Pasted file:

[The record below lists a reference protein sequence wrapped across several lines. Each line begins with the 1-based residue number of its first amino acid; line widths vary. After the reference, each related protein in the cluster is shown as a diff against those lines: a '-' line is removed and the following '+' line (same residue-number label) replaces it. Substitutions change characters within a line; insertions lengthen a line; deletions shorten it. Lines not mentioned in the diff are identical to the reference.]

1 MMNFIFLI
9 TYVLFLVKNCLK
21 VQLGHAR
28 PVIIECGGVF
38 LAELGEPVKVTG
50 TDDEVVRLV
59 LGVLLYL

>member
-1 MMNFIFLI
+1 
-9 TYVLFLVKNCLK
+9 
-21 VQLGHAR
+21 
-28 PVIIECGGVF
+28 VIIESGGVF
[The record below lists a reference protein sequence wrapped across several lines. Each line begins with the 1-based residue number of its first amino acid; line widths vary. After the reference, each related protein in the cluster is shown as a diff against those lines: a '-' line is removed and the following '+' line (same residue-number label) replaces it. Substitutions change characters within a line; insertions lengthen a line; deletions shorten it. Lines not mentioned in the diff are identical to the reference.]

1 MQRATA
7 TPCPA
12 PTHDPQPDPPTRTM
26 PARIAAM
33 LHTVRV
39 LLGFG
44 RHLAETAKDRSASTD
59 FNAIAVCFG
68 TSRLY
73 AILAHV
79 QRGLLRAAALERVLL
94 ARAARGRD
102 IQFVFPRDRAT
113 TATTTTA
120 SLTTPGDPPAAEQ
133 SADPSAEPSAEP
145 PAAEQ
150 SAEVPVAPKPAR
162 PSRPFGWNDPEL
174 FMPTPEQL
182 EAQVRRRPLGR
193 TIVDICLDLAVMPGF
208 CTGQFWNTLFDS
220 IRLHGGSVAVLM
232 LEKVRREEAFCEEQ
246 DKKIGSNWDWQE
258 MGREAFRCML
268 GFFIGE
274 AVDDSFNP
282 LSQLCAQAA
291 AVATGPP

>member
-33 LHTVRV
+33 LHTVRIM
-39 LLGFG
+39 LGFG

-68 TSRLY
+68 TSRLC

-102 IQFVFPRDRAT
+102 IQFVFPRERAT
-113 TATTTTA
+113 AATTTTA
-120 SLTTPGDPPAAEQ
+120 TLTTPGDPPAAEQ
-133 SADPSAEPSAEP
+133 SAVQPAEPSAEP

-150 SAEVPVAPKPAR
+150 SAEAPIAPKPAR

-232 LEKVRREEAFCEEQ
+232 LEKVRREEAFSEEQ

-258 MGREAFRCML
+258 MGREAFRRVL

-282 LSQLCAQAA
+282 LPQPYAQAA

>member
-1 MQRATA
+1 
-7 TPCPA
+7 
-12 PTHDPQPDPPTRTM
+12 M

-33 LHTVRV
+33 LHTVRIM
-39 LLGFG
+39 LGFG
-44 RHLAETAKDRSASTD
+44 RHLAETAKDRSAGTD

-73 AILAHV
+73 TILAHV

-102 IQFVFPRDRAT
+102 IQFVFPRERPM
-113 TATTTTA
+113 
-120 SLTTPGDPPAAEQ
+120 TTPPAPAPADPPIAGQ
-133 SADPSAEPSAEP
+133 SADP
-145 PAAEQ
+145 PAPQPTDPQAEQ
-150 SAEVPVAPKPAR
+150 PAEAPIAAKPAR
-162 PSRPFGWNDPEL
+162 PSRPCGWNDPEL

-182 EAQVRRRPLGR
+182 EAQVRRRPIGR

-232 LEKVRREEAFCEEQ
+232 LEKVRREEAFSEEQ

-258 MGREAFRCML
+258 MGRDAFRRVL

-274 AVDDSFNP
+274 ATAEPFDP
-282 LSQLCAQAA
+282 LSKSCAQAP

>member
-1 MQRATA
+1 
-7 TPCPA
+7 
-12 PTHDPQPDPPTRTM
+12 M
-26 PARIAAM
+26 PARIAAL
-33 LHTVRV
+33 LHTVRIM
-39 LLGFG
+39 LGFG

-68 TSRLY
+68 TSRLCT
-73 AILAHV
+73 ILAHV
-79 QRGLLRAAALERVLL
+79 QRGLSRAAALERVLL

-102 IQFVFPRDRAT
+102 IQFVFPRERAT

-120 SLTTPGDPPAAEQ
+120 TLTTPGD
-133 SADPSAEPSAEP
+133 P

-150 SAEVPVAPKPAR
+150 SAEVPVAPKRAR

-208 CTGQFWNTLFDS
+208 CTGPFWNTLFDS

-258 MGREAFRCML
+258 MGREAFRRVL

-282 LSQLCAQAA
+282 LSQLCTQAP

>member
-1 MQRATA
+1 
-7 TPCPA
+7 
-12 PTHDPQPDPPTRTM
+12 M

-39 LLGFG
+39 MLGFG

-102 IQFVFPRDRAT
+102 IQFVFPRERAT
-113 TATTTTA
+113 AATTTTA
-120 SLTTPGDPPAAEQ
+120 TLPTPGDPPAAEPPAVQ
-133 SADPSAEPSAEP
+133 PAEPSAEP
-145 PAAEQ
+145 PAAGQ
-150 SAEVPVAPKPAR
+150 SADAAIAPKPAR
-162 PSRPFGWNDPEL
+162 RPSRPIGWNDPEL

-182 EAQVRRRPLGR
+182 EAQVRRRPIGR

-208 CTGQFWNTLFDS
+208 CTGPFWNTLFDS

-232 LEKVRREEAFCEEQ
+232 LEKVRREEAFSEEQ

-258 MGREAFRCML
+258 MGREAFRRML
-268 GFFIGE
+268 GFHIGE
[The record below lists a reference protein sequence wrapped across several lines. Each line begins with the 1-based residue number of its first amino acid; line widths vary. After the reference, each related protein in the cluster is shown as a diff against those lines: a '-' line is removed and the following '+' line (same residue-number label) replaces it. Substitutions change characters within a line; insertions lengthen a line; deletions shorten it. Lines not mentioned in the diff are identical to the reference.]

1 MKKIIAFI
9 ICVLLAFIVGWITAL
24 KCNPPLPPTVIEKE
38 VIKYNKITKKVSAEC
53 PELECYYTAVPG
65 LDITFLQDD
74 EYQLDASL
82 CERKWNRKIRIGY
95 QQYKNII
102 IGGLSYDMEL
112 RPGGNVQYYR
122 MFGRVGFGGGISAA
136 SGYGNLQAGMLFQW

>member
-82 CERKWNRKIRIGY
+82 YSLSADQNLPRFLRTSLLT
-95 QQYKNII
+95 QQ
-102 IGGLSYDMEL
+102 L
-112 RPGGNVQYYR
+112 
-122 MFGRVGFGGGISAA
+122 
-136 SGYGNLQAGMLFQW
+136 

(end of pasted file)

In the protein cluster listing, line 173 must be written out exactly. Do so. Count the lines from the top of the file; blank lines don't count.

+232 LEKVRREEAFSEEQ